Archive for the ‘Case Study’ Category
In 2006, HTC changed from being another anonymous phone manufacturer to promoting their phones under their own brand, and expensive proposition that dramatically changed the structure of their business.
Like many other companies, HTC has chosen to get in line to try to beat Apple at their own game. This strategy has no hope of success. No other manufacturer can hope to beat the iPhone’s level of integration between hardware, software, and services. Despite their proven success in design and manufacturing, their direct assault on the market is doomed from the start. They need a different approach.
Here are 3 strategies HTC should consider instead:
Alternative Strategy #1: HTC Inside
das antiga by vcheregati
In the early days of PCs, Intel faced a similar challenge to HTC: How can an anonymous component manufacturer build a consumer brand? Their solution was Intel Inside: Give PC manufacturers a discount to co-brand products, which resulted in Intel becoming one of the most recognized brands in the world. Instead of direct advertising, HTC could do the same thing to promote their reputation as a world-class device design firm.
Alternative Strategy #2: Focus on Accessories
What’s in my gadget bag by Neil T
HTC could leverage their expertise in hardware and firmware engineering to expand the connectivity of their phones. They could define a common docking standard (like the iPhone has), and a suite of high-quality accessories. This will allow them to establish a reputation for design and quality in a market they are able to dominate, then leverage that for the assault on phones.
Alternative Strategy #3: Focus on road-warriors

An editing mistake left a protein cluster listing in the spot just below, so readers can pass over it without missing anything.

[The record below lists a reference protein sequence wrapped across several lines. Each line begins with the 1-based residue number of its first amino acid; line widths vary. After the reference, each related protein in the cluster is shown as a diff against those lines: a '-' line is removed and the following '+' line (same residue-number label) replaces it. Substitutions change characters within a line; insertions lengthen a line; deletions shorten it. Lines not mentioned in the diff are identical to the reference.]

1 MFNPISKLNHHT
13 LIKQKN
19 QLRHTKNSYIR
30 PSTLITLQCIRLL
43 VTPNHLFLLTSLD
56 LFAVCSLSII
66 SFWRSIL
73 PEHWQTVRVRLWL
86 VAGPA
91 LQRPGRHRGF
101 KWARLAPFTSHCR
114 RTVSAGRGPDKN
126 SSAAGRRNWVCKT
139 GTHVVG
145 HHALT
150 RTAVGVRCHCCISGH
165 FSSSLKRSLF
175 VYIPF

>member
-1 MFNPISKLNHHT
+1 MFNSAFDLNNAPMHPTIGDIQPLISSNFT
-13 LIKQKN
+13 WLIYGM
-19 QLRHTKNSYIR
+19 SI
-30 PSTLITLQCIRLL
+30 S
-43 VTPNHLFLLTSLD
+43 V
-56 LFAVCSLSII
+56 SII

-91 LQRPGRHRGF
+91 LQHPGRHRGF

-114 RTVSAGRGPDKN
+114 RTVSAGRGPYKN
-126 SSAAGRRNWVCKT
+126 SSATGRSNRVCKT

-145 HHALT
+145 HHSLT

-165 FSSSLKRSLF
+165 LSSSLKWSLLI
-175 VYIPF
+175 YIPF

Marchard d’abat-jour, rue Lepic by George Eastman House
While everyone is busy trying to copy all aspects of the iPhone, from the touch interface to the App Store, millions of business customers are being ignored. Even RIM has caught iPhone envy and have taken their eyes off the corporate suite spot: Road warriors. For people whose livelihoods depend on high mobility, all-day working battery life, and real-time productivity, there are plenty of opportunities to improve over what the iPhone delivers. Real phone security would be a nice start. Tethering without hacks is another.
While virtually all road warriors depend on both a phone and a notebook PC today, they will be able to do more with just the phone in the future. Today, email is a basic feature, but it’s still difficult to access other corporate data from your phone; That’s slowly improving. Productivity will always be limited on small form factors, but there are opportunities to re-think how we can do more with less. For example, micro projectors allow you to present directly from your phone. What would it take to run a whole meeting with just your phone, with remote participants, notes, and slides? Wouldn’t that be a killer feature?
Taking advantage of iPhone tunnel vision
With everyone overly fixated on Apple, now’s the chance for an agile and innovative company to capture the corporate market. HTC has that opportunity, if they realize it in time.